Hell to Pay: Operation Downfall and the Invasion of Japan, 1945-1947
Hell To Pay: Operation Downfall and the Invasion of Japan, 1945-1947 is a comprehensive and compelling examination of the myriad complex issues that comprised the strategic plans for the American invasion of Japan. U.S. planning for the invasion and military occupation of Imperial Japan was begun in 1943, two years before the dropping of atom bombs on Hiroshima and Nagasaki. In its final form, Operation Downfall called for a massive Allied invasion--on a scale dwarfing D-Day--to be carried out in two stages. In the first stage, Operation Olympic, the U.S. Sixth Army would lead the southern-most assault on the Home Island of Kyushu preceded by the dropping of as many as nine atom bombs behind the landing beaches. Sixth Army would secure airfields and anchorages needed to launch the second stage, Operation Coronet, 500 miles to the north in 1946. The decisive Coronet invasion of the industrial heartland of Japan through the Tokyo Plain would be led by the Eighth Army, as well as the First Army, which had previously pummeled its way across France and Germany to defeat the Nazis. These facts are well known and have been recounted, with varying degrees of accuracy, in a variety of books and articles. A common theme in these works is their reliance on a relatively few declassified high-level planning documents. An attempt to fully understand how both the U.S. and Japan planned to conduct the massive battles subsequent to the initial landings was not dealt with in these books beyond the skeletal U.S. outlines formulated nine months before the initial land battles were to commence, and more than a year before the anticipated climactic series of battles near Tokyo. On the Japanese side, plans for Operation Ketsu-go, the decisive battle in the Home Islands, have been unexamined below the strategic level and seldom consisted of more than a list of the units involved and a rehash of U.S. intelligence estimates of Kamikaze aircraft available for the defense of Kyushu. Hell to Pay examines the invasion of Japan in light of the large body of Japanese and American operational and tactical planning documents unearthed by the author in both familiar and obscure archives, as well as postwar interrogations and reports that senior Japanese commanders and their staffs were ordered to produce for General MacArthur's headquarters. Hell to Pay clarifies the political and military ramifications of the enormous casualties and loss of material projected by both sides in the climatic struggle to bring the Pacific War to a conclusion through a brutal series of battles on Japanese soil. This groundbreaking history counters the revisionist interpretations questioning the rationale for the use of the atom bomb and shows that President Truman's decision was based on very real estimates of the truly horrific cost of a conventional invasion of Japan.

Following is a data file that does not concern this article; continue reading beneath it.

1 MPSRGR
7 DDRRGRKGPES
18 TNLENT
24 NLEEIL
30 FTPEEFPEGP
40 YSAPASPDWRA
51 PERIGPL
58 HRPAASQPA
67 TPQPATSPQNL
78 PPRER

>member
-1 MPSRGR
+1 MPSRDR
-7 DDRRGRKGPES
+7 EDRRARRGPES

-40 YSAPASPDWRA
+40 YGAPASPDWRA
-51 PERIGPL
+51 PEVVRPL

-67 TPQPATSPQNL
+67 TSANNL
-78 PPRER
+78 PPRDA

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I have read several books about the end of the war against Japan, but none of them go into the depth of this b... ...more